Do you think that you are a risk taker? When driving, would you carry on even though you are tired and should stop and rest? Do you always hold on to handrails when climbing stairs or escalators and do you always carry out a risk assessment before starting any practical work?
Your answer would probably depend on a number of factors. For example, are we talking about carrying out these activities at home or at work? Are we being asked these questions as an employee or are we asking these questions as an employer? Yes, you might drive whilst feeling tired but you would not want your employees to take that risk, or would you?
It’s all about managing risk and the associated maze of issues and options that present themselves. As a company, this level of accountability demands significant input and an unrelenting commitment to continuous improvement, which is why the Railway Safety and Standards Board (RSSB) hosts an annual event known as The Risk Management Forum to help advise and guide the railway industry. This year, the event was held at Network Rail’s Westwood Training Centre near Coventry and it was well attended by representatives from all parts of the railway industry.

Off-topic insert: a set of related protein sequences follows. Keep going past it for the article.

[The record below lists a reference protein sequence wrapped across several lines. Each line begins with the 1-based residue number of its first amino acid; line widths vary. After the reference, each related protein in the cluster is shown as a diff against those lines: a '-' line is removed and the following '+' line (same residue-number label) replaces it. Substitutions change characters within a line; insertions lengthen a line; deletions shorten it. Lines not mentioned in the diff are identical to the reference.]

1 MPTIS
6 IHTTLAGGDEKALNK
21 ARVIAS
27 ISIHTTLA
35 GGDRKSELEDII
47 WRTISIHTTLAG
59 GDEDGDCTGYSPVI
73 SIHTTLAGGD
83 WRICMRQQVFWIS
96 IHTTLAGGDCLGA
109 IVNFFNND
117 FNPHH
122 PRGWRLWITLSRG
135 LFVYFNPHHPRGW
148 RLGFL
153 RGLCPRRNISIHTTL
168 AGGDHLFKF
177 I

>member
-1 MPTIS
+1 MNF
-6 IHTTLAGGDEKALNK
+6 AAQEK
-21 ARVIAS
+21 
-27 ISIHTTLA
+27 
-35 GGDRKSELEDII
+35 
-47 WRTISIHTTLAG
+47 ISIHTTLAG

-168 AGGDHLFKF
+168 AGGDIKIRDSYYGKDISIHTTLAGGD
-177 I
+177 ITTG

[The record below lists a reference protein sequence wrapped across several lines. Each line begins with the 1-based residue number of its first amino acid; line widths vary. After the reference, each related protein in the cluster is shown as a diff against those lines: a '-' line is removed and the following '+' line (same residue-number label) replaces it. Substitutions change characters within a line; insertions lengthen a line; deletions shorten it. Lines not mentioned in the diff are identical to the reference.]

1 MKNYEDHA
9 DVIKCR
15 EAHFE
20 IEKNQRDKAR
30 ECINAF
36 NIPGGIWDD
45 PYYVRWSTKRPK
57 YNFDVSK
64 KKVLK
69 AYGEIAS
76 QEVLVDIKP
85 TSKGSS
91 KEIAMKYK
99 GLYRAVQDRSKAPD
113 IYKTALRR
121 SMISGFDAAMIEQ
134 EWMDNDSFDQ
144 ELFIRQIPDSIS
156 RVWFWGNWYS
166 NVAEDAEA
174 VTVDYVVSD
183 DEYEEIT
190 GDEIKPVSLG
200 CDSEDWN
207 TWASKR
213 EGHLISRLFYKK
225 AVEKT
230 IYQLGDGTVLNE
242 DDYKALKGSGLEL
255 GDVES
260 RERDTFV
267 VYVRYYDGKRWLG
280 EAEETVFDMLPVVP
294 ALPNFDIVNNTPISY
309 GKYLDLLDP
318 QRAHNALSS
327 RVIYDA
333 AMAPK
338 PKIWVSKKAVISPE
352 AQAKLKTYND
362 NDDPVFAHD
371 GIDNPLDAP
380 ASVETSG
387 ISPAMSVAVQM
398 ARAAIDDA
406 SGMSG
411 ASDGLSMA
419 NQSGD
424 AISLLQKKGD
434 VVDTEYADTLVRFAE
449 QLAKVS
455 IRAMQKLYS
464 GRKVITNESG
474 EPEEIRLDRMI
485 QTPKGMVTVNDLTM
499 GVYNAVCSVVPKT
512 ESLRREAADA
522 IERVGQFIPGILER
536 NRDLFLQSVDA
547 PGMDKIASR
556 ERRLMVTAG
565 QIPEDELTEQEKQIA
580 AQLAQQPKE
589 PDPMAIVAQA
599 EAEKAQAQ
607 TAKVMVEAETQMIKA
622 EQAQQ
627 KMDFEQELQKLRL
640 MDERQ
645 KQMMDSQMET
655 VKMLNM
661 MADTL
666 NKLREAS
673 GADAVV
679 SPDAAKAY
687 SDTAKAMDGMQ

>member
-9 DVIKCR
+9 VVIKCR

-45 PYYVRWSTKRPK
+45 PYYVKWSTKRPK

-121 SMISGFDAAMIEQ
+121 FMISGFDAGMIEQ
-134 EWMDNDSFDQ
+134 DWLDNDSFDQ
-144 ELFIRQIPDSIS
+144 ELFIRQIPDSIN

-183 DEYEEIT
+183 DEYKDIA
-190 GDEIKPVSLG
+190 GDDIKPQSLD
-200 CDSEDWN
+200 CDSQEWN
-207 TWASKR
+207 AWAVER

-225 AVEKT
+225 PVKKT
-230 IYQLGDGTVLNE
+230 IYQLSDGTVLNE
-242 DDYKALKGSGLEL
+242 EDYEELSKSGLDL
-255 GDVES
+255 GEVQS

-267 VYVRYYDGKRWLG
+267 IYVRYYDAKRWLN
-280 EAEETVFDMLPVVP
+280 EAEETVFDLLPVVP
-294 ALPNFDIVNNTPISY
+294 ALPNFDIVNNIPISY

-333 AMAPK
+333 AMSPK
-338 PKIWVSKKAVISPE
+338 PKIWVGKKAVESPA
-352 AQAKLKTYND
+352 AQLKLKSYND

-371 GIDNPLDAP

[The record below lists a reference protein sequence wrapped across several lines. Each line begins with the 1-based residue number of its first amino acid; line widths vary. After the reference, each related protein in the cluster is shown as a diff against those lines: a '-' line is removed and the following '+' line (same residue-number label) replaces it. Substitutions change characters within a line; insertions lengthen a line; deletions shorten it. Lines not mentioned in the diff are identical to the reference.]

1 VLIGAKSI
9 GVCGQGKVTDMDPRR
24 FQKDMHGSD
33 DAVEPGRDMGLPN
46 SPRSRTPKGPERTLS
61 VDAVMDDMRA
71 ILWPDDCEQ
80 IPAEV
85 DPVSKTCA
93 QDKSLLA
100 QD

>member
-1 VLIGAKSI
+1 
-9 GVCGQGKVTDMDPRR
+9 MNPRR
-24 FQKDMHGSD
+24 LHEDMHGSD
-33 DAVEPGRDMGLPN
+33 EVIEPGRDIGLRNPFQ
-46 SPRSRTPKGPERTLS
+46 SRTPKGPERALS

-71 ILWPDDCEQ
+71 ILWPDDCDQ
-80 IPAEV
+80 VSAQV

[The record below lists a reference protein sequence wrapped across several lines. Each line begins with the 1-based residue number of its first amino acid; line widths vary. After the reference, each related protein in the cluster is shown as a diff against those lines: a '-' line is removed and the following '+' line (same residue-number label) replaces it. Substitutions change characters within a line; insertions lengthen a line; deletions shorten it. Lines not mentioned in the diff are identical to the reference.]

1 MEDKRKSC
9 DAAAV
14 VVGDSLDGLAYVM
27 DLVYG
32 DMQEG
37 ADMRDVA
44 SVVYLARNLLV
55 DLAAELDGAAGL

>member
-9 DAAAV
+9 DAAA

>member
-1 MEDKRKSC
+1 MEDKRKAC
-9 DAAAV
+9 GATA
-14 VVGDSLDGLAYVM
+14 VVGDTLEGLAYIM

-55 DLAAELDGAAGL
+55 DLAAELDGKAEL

The first session focussed on emerging and changing safety risks. Gareth Llewellyn, Network Rail’s executive director for safety and sustainable development, outlined current thoughts on ‘what is risk?’ He also looked at how the discussion within Network Rail is changing quite significantly, from the reason ‘things’ happen to the controls that are in place and what progress is needed.
As an example, Gareth talked about signalling, level crossing, tunnelling and track risks and how they were measured and monitored and, unsurprisingly, they are all measured differently. Well you all knew that, didn’t you? However, when one starts to consider how these different risks can be compared, it becomes very difficult to understand how this can be achieved and, just as importantly, where the money should be best spent to reduce the risk and improve efficiency.